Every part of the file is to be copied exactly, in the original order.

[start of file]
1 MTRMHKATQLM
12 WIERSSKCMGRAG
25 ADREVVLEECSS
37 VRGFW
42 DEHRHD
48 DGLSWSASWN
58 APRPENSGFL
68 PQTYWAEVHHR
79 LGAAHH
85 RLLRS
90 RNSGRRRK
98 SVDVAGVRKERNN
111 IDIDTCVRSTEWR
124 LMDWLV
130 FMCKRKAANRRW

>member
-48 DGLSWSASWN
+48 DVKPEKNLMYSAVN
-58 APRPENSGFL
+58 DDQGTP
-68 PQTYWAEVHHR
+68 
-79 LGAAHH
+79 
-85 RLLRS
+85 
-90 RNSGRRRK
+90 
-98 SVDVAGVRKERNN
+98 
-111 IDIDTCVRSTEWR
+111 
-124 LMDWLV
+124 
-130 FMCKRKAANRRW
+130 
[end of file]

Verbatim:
1 MTRMHKATQLM
12 WIERSSKCMGRAG
25 ADREVVLEECSS
37 VRGFW
42 DEHRHD
48 DGLSWSASWN
58 APRPENSGFL
68 PQTYWAEVHHR
79 LGAAHH
85 RLLRS
90 RNSGRRRK
98 SVDVAGVRKERNN
111 IDIDTCVRSTEWR
124 LMDWLV
130 FMCKRKAANRRW

>member
-48 DGLSWSASWN
+48 DVKPEKNLMYSAVN
-58 APRPENSGFL
+58 DDQGTP
-68 PQTYWAEVHHR
+68 
-79 LGAAHH
+79 
-85 RLLRS
+85 
-90 RNSGRRRK
+90 
-98 SVDVAGVRKERNN
+98 
-111 IDIDTCVRSTEWR
+111 
-124 LMDWLV
+124 
-130 FMCKRKAANRRW
+130 